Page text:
Because it takes so much personnel to block in this offense, the number of options are more limited to make the defensive momentum pay. But if it works, who cares? A conservative defense will yield the small chunks of rushing yards that will make 3rd down more difficult and eat up the clock.

Let's take a look at personnel.

SDSU puts a lot into their O-line, surprise surprise. The sheer size of some of their guards (obvious power running benefit) puts this group above near the 310-315lb mark across the board. Topping out at 335 at tackle, these guys have a lot of girth to pound the ball. Does that make them susceptible to speed rush? If they need anymore help there's plenty of 240-265 tight ends and 235lb fullbacks to also clear a path. Both of the run support units are viable pass threats, despite any blocking size drawbacks. One of the tight ends is a former DE.

So many classic fullbacks! Rocky packs five on the roster. FIVE!


The fullback lives on! I'm never going to say he has too many, but it's weird that two of the five are both from Fresno. When your main purpose is to hit someone bigger than you on every play, the constant fight must really resonate with kids in that area. Former wrestlers (and one sweet mullet) fill the fullback corps.

QB is an eye popping big deal folks. Usually it's the name of the game anyway but SDSU is starting a true freshman with one FBS game of experience under his belt. He's so new that I had to find high school highlights just to take a look at him. Nick Bawden (6-3; 225) looks to be a pocket prone quarterback but is quicker than the regular starter (Kaehler). Bawden looks to have enough speed to scamper if need be. This is of course a hypothetical and a complete educated guess with such a tiny sample size.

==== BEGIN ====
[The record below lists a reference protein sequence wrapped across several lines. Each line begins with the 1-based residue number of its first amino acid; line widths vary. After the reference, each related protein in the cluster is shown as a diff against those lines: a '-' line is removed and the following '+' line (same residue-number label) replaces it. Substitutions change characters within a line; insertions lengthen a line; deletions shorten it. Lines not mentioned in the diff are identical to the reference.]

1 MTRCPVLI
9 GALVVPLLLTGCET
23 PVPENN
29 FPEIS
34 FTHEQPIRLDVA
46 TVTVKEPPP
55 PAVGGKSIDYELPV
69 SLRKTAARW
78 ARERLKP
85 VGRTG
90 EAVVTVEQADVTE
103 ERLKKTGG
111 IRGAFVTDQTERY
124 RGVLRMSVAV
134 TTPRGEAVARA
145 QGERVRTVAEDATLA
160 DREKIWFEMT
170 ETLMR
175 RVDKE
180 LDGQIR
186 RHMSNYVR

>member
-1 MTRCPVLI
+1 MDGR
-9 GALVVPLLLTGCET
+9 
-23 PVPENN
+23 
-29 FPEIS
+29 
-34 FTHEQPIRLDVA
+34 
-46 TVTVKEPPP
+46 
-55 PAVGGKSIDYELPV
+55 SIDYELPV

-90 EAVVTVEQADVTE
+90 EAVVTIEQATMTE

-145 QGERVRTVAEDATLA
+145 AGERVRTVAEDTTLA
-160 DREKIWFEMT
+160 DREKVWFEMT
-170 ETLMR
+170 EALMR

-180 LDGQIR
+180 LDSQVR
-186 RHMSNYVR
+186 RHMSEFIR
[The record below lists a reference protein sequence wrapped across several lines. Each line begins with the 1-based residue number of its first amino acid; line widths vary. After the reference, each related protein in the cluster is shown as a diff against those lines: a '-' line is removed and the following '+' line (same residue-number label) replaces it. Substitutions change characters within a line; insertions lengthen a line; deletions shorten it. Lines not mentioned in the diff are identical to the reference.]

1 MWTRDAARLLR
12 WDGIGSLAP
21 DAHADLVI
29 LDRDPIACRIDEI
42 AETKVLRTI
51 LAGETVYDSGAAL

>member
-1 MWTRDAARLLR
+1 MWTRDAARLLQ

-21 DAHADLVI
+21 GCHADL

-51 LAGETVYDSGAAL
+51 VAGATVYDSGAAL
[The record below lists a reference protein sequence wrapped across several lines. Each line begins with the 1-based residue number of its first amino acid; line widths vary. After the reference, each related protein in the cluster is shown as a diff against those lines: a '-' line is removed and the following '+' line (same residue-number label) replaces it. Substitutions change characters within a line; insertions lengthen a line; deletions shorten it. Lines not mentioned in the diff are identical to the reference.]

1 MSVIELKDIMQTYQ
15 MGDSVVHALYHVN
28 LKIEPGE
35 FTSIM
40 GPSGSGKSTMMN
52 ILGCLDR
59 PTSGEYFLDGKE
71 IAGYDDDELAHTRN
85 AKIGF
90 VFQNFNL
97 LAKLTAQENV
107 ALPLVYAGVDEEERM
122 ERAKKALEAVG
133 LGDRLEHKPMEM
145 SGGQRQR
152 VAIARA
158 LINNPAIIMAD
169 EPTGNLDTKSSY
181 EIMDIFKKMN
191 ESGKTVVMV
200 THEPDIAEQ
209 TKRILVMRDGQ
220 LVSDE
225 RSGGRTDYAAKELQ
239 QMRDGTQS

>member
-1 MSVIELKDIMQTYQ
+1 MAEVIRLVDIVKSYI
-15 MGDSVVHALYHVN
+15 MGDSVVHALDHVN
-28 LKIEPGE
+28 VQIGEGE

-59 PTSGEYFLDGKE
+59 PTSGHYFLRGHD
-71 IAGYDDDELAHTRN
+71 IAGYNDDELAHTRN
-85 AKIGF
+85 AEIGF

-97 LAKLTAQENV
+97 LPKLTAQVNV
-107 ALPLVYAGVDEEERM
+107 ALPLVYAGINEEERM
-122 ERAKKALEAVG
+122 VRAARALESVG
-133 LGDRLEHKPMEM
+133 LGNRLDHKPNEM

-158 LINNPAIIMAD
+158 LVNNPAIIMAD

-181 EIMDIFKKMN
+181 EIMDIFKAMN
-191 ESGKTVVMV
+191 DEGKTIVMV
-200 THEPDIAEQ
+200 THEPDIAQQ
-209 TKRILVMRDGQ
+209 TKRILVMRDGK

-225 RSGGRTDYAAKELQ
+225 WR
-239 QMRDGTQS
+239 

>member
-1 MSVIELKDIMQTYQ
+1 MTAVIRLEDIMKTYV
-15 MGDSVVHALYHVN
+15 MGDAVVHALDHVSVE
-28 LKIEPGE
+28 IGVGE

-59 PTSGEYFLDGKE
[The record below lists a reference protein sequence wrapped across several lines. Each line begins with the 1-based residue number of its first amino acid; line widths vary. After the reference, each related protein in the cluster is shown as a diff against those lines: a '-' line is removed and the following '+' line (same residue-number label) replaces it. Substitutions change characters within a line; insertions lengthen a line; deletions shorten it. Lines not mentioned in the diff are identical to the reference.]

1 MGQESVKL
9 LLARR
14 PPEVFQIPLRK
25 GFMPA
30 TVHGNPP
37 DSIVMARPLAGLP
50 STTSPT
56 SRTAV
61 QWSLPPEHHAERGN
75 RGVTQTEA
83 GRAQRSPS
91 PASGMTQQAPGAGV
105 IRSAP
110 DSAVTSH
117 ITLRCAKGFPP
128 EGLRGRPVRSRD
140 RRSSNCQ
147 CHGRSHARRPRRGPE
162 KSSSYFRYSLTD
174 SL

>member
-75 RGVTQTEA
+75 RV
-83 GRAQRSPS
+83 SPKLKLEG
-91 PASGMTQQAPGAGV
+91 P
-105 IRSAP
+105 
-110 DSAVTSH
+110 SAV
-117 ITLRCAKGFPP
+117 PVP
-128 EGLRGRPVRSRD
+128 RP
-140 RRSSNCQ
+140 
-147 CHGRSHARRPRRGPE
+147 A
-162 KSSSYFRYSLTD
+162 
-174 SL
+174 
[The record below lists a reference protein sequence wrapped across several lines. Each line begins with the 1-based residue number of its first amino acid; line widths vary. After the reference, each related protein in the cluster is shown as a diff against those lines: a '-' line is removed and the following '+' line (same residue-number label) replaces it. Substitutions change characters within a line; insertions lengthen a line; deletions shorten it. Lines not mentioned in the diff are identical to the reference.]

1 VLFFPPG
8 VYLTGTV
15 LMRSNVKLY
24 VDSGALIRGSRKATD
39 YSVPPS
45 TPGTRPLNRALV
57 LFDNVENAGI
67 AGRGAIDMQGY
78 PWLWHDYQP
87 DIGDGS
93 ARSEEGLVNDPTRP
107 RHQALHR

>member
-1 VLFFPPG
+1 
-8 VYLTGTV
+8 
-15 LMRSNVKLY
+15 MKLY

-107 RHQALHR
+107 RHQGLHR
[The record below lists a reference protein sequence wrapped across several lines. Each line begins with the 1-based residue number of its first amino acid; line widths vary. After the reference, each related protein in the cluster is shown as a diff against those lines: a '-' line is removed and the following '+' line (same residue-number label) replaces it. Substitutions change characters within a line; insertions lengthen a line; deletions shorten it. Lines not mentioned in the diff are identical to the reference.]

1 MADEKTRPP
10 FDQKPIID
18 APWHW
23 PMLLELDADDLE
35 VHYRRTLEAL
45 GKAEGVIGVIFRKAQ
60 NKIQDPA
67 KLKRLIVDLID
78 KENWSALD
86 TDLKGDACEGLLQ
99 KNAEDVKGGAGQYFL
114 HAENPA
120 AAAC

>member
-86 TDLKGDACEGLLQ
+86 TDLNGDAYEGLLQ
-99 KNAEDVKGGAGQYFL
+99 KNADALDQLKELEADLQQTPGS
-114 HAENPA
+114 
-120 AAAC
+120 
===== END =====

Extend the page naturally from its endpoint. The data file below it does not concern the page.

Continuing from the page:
How much poise can he possible have? Unless he's a natural there will be growing pains...the number of plays he's comfortable running could also paint the coaching staff into a corner in their playbook.

RB goes between Donnell Pumphrey (5-9; 170lbs sopping wet) and Chase Price (5-8; 200). Pumphrey is a surprisingly physical speed/scat type back, that has shown excellent cut shiftiness. Price is a slower dive back that is wide as he is low to the ground in stature.

As far as this skill position goes, both backs are used by committee to replace last year's bell cow (Adam Muema) which showed gifts in both areas Pumphrey/Price cover. It's worth noting the short size of the backs and the 6-2 to 6-4 height of the O-line blocking for them. Sometimes they can get lost in the crowd while they follow blocks. 

WR has a good bunch of unproven talent, with averages above 6'-0" and good separating speed. It's a healthy theme for the group. The aforementioned Senior WR Ruffin will be out for this game and looks to carry the most explosiveness from the unit. He's close to leading the team in some stat categories even though he's missing games with a collarbone injury.

The leading receiver, Eric Judge (Soph. 6-1; 190) may be questionable for this game too but SDSU has a mix of three receivers all hovering around the 120-160 receiving yard mark. The leading receiver title is slightly dubious with such a razor thin lead. Three guys are all averaging over ten yards a catch and the Aztec play action game is very much a cause. Lots of underclassmen and they outnumber experience drastically..
Next up, we look at the SDSU defense...